The Kings were bad to start the year, but that was simply three games. They are now 11-6-0, and 7-3-0 in their last 10 games. It is thanks large in part to Tyler Toffoli, Jeff Carter, and Milan Lucic. While it was theorized that Lucic would be an excellent add to the top line of Kopitar/Gabroik, he has fit in to the second line with Toffoli/Carter for the same reasons. The big hulking forward is keeping his game simple, driving the net, and basically being an all-around nuisance. The Kings have scored 43 goals this season, 38 of which have come of the sticks of forwards. Of those 38 goals, Lucic, Carter, and Toffoli have combined for a startling 22 of them.
While this kind of scoring balance (or lack thereof) is not something you want to maintain the whole season, you cannot help but be impressed by the ridiculous start the tandem have had. The 23-year old Toffoli is on pace for a near 50-goal campaign, Carter is gunning for what could be his most productive season since the 83-point ’08-09 campaign, and Lucic could wrap up with around 50 points. The latter could make the Kings feel pretty good about their trade with Boston prior to the NHL Entry draft. Of course, if projections panned out like we all thought, everyone would be rich. There are some high personal shooting percentages form Lucic and Toffoli (19.05 and 14.29) that are bound to come back down. For now though, ride the wave.
The Surprising Canucks
There was a certain feeling about the Canucks heading into this year, and it was not a good one. They scraped into the playoffs last season with an admirable stretch run, but many felt it was a fluke, and that the aging and rather thin roster would show itself this year.
Hold on. The Canucks are not doing THAT poorly in the standings.
The Sedins continue to be a productive force in both the traditional sense and the analytical sense. The questionable acquisition of Brandon Sutter this offseason is actually working out. They are also getting a surprising amount of solid play from the many youngsters like Jared McCann, Sven Baertschi, and Jake Virtanen. The other major aspect is that Ryan Miller is posting his best regular season number adjusted save percentage (93.03) since 2009-2010 (93.25).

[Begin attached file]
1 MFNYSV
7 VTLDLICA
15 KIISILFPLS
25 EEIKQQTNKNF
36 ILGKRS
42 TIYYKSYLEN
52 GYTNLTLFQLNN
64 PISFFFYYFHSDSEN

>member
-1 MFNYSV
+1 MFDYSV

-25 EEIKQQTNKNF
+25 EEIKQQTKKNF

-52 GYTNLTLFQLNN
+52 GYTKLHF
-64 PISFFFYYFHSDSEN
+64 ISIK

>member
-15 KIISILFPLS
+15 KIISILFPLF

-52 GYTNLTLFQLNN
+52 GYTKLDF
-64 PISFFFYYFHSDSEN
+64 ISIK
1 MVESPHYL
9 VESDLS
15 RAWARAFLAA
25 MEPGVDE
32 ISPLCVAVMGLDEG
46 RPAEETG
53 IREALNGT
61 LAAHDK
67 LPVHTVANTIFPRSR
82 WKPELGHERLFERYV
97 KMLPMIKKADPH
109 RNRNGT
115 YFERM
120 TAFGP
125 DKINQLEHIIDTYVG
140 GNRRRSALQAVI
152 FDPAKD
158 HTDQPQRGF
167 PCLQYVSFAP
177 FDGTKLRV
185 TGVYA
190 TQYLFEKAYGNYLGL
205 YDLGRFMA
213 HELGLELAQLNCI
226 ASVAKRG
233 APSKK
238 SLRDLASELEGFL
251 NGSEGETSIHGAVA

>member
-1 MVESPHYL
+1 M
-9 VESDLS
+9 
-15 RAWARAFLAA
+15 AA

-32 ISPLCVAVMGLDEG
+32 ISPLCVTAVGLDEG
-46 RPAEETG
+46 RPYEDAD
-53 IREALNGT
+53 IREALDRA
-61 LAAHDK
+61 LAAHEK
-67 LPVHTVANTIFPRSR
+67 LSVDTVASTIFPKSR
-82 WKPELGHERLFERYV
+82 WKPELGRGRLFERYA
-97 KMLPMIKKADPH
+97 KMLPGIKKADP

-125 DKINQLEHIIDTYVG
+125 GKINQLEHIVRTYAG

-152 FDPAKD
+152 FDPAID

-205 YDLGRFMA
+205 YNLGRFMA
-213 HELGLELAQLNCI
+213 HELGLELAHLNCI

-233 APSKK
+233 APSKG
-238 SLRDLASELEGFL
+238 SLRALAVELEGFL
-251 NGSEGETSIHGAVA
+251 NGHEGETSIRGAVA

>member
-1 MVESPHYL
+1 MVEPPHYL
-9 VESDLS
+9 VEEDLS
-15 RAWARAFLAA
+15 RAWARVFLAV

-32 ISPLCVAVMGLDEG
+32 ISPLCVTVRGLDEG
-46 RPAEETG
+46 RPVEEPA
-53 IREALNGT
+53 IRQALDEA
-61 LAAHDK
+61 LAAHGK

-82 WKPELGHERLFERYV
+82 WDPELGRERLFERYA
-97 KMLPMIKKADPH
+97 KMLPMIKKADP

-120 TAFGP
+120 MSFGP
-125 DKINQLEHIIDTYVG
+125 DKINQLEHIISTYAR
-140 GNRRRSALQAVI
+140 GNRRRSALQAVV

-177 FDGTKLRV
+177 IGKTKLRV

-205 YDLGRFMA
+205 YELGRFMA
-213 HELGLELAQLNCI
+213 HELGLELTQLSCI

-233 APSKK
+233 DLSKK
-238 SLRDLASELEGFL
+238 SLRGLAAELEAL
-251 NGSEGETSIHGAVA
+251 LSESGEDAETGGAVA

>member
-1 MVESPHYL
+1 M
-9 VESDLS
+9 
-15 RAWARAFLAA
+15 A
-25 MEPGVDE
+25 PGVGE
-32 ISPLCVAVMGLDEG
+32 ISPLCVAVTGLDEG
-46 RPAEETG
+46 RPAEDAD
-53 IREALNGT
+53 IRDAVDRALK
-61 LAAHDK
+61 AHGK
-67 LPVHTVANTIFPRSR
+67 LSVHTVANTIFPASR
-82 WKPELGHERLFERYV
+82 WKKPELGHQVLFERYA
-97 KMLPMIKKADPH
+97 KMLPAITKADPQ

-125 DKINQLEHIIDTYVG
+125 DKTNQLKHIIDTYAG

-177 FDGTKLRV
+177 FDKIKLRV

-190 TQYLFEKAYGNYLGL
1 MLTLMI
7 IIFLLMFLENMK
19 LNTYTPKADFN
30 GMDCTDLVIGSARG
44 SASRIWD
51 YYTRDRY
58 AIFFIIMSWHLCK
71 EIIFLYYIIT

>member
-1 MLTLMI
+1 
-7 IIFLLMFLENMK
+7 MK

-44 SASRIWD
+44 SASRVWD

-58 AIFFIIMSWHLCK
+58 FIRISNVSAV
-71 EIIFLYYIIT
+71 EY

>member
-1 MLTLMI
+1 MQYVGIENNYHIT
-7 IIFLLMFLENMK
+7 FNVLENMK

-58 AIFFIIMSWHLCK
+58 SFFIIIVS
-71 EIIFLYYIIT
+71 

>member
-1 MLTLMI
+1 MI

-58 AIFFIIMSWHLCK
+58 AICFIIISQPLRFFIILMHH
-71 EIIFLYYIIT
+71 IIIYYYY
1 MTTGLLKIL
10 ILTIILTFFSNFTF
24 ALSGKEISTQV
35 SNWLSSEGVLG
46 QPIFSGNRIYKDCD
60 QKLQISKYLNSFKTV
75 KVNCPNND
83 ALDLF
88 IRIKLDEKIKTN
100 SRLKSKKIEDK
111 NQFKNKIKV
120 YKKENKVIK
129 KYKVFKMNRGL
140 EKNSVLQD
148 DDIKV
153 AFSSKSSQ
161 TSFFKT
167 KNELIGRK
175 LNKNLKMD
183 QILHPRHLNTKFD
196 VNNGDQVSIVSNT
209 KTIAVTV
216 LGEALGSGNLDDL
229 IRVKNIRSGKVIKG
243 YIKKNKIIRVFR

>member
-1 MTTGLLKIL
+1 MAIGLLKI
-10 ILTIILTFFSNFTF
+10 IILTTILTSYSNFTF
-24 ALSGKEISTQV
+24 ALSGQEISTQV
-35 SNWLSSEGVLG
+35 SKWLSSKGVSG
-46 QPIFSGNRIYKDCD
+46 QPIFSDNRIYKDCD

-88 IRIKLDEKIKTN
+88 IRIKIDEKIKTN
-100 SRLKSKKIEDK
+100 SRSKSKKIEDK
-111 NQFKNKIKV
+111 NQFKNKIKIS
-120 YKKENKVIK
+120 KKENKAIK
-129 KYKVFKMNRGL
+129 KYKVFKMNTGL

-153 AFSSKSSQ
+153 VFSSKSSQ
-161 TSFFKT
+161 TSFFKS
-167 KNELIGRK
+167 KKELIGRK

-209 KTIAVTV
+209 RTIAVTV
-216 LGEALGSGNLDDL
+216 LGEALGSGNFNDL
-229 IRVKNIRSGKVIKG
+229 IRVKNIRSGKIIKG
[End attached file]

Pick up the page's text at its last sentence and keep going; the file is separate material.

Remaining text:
Can they continue this run? They are a middle of the road team in Corsi For percentage, Shots For percentage, and coming up on the low end of scoring chances for percentage. It is more of a wait and see approach right now with Vancouver. They are remaining relevant in the early goings, but will that be the case in another 20 games?
Player to Watch
Last time out we checked in on Martin Jones, the goaltender for San Jose. The outrageous start that saw him towards the top of several NHL categories has come back to earth just a little bit.
This time, let’s focus on the youngster from Vancouver, Jake Virtanen.
He is leading the Canucks in several analytics categories at even strength including corsi against per 60, shots against per 60, and scoring chances against per 60. The young winger has primarily been playing alongside Alex Burrows and Brandon Sutter, but has yet to really push his average ice time into a relevant area. Keep an eye on him over the next 10-15 games or so to see if Willie Desjardins starts giving him more regular ice time and more important ice time. He has just one goal in his 14 games, but has proven to be defensively responsible for the most part, which is half the battle for a new NHL forward.